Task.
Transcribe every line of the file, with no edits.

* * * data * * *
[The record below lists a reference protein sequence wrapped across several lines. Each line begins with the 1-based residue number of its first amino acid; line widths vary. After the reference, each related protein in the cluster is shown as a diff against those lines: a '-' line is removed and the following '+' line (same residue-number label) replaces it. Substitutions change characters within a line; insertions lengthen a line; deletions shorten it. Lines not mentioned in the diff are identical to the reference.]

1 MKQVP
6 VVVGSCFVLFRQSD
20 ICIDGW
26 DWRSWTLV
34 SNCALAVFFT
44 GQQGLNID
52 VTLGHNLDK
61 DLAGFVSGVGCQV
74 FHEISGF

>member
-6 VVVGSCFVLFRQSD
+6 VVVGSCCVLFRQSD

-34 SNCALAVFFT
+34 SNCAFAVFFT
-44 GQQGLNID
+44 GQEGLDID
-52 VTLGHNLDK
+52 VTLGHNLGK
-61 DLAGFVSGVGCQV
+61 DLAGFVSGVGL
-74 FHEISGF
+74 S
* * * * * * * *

[The record below lists a reference protein sequence wrapped across several lines. Each line begins with the 1-based residue number of its first amino acid; line widths vary. After the reference, each related protein in the cluster is shown as a diff against those lines: a '-' line is removed and the following '+' line (same residue-number label) replaces it. Substitutions change characters within a line; insertions lengthen a line; deletions shorten it. Lines not mentioned in the diff are identical to the reference.]

1 MKQVP
6 VVVGSCFVLFRQSD
20 ICIDGW
26 DWRSWTLV
34 SNCALAVFFT
44 GQQGLNID
52 VTLGHNLDK
61 DLAGFVSGVGCQV
74 FHEISGF

>member
-6 VVVGSCFVLFRQSD
+6 VVVGSCCVLFRQSD

-34 SNCALAVFFT
+34 SNCAFAVFFT
-44 GQQGLNID
+44 GQEGLDID
-52 VTLGHNLDK
+52 VTLGHNLGK
-61 DLAGFVSGVGCQV
+61 DLAGFVSGVGL
-74 FHEISGF
+74 S